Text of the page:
The gravity of the opioid epidemic facing the nation today is a public health concern that most people are aware of and are looking to take action against. In our home state of South Carolina alone, DAODAS found that 1 in 4 people who are prescribed opioids struggle with addiction and over 5 million painkiller prescriptions are being filled every year. The means by which the problem is being handled are concerning especially to those working in the world of recovery and prevention for substance use disorders. The benefits of medical marijuana are still in dispute among health professionals, but in regards to opioid use disorders, many people are looking to marijuana as a tool in treatment.
While the availability of medical marijuana at a state level might be associated with decreased rates of opioid overdose in that population, it does not necessarily mean that marijuana helps decrease opioid use for any given individual. It is important to note that marijuana is still classified as a Schedule 1 drug by the Drug Enforcement Administration, meaning that it has a high potential for abuse and does not possess any currently accepted medical properties.
According to an opioid use disorder study conducted by The Recovery Research Institute, cannabis users had 3.5 times greater odds of any additional opioid use and 2.6 times greater odds of new-onset opioid use three years later. This relationship continued to occur throughout the study, even after adjustments were made to address the potential factors that could explain such a trend. The bottom line according to their results shows that cannabis use is prospectively related to using opioids, as well as to the likelihood of developing opioid use disorder for the first time. The habit-forming patterns present in an opioid use disorder require a more intensive treatment plan than the short-term pain-relieving effects that marijuana may provide.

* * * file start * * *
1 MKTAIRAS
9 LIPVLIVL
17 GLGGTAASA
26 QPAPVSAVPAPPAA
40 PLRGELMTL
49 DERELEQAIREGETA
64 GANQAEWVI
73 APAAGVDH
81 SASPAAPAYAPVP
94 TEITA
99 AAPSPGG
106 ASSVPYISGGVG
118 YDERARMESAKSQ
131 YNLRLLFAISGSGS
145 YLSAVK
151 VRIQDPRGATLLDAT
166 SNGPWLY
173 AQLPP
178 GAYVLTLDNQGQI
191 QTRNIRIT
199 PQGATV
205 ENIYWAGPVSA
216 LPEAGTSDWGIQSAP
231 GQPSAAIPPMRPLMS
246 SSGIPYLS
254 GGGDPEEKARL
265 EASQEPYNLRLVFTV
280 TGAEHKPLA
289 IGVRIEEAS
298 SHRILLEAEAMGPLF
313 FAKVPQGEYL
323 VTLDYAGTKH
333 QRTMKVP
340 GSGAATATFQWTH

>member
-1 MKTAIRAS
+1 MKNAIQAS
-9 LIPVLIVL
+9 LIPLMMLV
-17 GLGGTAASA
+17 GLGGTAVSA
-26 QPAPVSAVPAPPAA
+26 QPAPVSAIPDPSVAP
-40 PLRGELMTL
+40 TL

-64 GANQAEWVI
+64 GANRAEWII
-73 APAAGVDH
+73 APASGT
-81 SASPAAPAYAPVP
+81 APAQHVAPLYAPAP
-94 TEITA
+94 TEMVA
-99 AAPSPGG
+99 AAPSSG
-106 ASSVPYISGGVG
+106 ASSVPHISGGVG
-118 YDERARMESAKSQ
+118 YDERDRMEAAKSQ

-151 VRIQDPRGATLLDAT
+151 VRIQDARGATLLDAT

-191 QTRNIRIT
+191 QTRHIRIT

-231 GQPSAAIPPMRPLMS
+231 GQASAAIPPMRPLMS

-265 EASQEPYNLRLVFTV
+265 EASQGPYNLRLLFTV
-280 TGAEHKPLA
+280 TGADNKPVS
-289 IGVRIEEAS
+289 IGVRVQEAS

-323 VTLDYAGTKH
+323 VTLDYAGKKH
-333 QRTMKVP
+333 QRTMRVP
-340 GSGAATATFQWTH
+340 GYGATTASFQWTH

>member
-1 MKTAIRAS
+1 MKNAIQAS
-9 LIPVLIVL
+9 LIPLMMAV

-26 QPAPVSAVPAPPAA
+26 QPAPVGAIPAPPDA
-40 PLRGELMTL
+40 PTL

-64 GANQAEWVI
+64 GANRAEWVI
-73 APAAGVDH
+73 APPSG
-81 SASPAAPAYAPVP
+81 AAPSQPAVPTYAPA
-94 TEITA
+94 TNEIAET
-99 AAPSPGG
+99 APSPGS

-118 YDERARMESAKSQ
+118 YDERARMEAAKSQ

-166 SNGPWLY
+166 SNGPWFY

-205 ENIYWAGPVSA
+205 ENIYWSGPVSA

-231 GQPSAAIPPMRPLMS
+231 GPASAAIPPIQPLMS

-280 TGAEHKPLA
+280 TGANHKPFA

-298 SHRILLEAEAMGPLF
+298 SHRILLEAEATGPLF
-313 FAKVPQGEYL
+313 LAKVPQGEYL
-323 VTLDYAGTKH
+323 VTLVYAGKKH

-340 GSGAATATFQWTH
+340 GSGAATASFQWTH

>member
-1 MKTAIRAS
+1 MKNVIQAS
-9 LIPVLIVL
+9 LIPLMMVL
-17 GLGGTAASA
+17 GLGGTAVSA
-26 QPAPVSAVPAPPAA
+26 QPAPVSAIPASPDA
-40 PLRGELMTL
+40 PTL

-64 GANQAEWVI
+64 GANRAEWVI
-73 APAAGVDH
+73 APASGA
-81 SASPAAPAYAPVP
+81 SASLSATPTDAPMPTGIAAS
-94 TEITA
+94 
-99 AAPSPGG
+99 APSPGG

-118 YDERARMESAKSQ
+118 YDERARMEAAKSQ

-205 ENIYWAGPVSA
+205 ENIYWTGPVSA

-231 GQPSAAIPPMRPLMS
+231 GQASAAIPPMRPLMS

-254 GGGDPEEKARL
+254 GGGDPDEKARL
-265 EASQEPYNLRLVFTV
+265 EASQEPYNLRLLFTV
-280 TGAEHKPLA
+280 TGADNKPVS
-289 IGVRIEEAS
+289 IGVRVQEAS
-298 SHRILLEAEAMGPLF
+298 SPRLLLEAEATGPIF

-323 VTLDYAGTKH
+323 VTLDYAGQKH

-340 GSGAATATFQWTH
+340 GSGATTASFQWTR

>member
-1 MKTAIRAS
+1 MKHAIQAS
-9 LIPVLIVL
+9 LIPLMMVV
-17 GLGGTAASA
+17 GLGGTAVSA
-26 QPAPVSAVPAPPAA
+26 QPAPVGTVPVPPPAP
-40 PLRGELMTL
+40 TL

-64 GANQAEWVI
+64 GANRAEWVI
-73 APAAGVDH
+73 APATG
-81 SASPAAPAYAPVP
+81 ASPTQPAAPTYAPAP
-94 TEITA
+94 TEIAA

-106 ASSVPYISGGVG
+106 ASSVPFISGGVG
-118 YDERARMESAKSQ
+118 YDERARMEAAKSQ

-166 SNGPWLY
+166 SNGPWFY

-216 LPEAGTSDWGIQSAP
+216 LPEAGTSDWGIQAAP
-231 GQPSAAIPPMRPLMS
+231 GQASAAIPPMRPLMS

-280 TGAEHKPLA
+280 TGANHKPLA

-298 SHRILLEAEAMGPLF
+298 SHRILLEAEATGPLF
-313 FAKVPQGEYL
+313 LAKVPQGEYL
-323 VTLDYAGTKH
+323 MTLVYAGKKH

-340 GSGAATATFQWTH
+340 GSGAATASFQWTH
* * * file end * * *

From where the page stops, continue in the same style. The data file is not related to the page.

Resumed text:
In response to the increasing opioid misuse in our communities, LRADAC offers Medication Assisted Treatment (MAT) as an accompaniment to our treatment services. LRADAC embraces a behavioral health treatment model, where all clients engage in group and/or individual therapy, with intensity varying based upon an individual’s assessment. Individuals struggling with opioid misuse may come in for an assessment during regular walk-in times. Those who meet the admission criteria will be screened for possible admission to the MAT Program.